Equal time will not guarantee fairness in Eighth debates
Independent group should rapidly adjudicate claims of bias in abortion discussions
“Flawed as it is, at least the stopwatch approach is measurable. And given that broadcasters, with a few exceptions, are sometimes already failing to be fair regarding the manner of questioning, how will removing the stopwatch help?”
The Broadcasting Authority of Ireland has repeated its guidance which states that a stopwatch to measure absolutely equal time is not necessary during broadcasts on referendums.
But they also said impartiality and fairness are requirements for broadcasters at all times, not just during referendums.
It is true that the stopwatch approach does not necessarily guarantee fairness. It can lead to choppy programmes where the presenter is so concerned about counting every second that a decent discussion never ensues.
It does nothing to guarantee that one side will not be asked softball questions while the other is barely challenged.
In my experience, people who are pro-life are asked questions such as: “Would you force a woman who is pregnant through rape to carry that baby to term?” Or: “Do you think it is acceptable that a pregnant woman carrying a foetus with a fatal abnormality should be forced to travel to the UK and bring her baby home in a Jiffy bag?”
Yet I have never heard a presenter ask a pro-choice person: “Why do you think ending a human life is the best solution to an unwanted pregnancy? In what other circumstances do you endorse ending a human life as a solution?” Or: “Given that feminists are supposed to endorse radical equality, why do you want to take a provision which supports equality out of the Constitution?”
Instead, they get asked campaign-focused questions such as: “How many of your parliamentary party colleagues do you expect to see actively campaigning for the repeal of the Eighth Amendment?” Or: “If the people repeal the Eighth Amendment will there be a moral obligation for TDs to vote in favour of the proposed abortion legislation regardless of their own views?”
Presenters should not stop asking pro-life representatives the tough questions. But they should start asking the tough questions of the other side.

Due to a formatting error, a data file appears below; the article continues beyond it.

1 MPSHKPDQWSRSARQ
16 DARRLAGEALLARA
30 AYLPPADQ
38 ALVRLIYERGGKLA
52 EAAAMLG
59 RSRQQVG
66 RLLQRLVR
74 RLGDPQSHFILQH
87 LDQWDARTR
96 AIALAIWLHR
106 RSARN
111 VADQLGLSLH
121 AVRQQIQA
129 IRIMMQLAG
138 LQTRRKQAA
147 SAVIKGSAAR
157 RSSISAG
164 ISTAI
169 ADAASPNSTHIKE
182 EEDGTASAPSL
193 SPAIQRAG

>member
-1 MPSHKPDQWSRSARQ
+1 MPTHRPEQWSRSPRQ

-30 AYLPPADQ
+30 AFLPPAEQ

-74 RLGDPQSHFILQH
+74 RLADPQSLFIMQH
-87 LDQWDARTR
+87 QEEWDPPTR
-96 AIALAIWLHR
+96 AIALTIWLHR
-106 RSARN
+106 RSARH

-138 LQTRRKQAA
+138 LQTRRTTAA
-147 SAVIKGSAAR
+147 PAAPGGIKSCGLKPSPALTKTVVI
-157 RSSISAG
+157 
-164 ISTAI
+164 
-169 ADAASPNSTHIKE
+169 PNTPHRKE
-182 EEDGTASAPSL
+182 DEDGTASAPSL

Flawed as it is, at least the stopwatch approach is measurable. And given that broadcasters, with a few honourable and notable exceptions, are sometimes already failing to be fair regarding the manner of questioning, how will removing the stopwatch help?
Who decides what is fair? It should be obvious. Fairness is when all parties are treated with detached, professional courtesy and allowed to make their case. But those basic courtesies are so often not observed.
This is partly because some radio and television presenters love conflict. They fear the attention span of the audience is so short that they will switch off if there is not a row. Increasingly, I hear people saying that they switch off when the row starts.
You cannot judge the value of a programme by the number of vitriolic tweets it generates but some programme-makers seem to think Twitter users are the vital demographic.
There are so many ways to stack a programme in favour of one side, for example by putting a heavy hitter up against a novice. Another way is to engage in constant, hectoring interruptions of one side which never allow someone to finish a sentence, much less a thought, while allowing the opposition to speak in paragraphs.
And that perennial favourite: insist that panel magazine programmes – programmes that deal with more three or four topics with a number of contributors – do not have to be balanced with regard to the most contentious issue of the day.
Put it this way: on a panel magazine programme, when did you last hear or see three pro-life voices to one pro-choice voice? But it is easy to think of programmes where there were three or four pro-choice voices to one pro-life voice.
Audio or video inserts before a panel discussion often include emotive imagery that sets the frame before a panel member gets to open his or her mouth.
Some broadcasters also appear to believe that it is perfectly fine in an entertainment or a lifestyle programme constantly to run human-interest stories that favour only one side of a referendum proposal.
If a programme ventures into territory directly relevant to the referendum, the same requirements of balance and fairness should apply to entertainment programmes as apply to current affairs.
That does not mean that a pro-choice Minister has to be banned from a cookery programme. Whether a Minister with a crisis-riddled department should be doing such programmes in the first place is a different question.
Even in an era of social media, about 66 per cent of people get their news from television and 46 per cent get it from the radio. There a legal obligation on broadcasters to be fair. That should include roughly equal allocation of time, a similar style of questioning and a balanced choice of contributors.
Broadcasters often defend their commitment to fairness by claiming that they are accused of being biased by both sides. But sometimes the mere presence of an individual is enough to trigger allegations of bias.
Ideally, an independent monitoring group with agreed criteria of fairness which had the confidence of both sides and which could impose meaningful sanctions should adjudicate rapidly on claims of bias during campaigns.
Referendums are too important to be given over only to stopwatch fairness, and now it looks as if even the stopwatch will be taken away.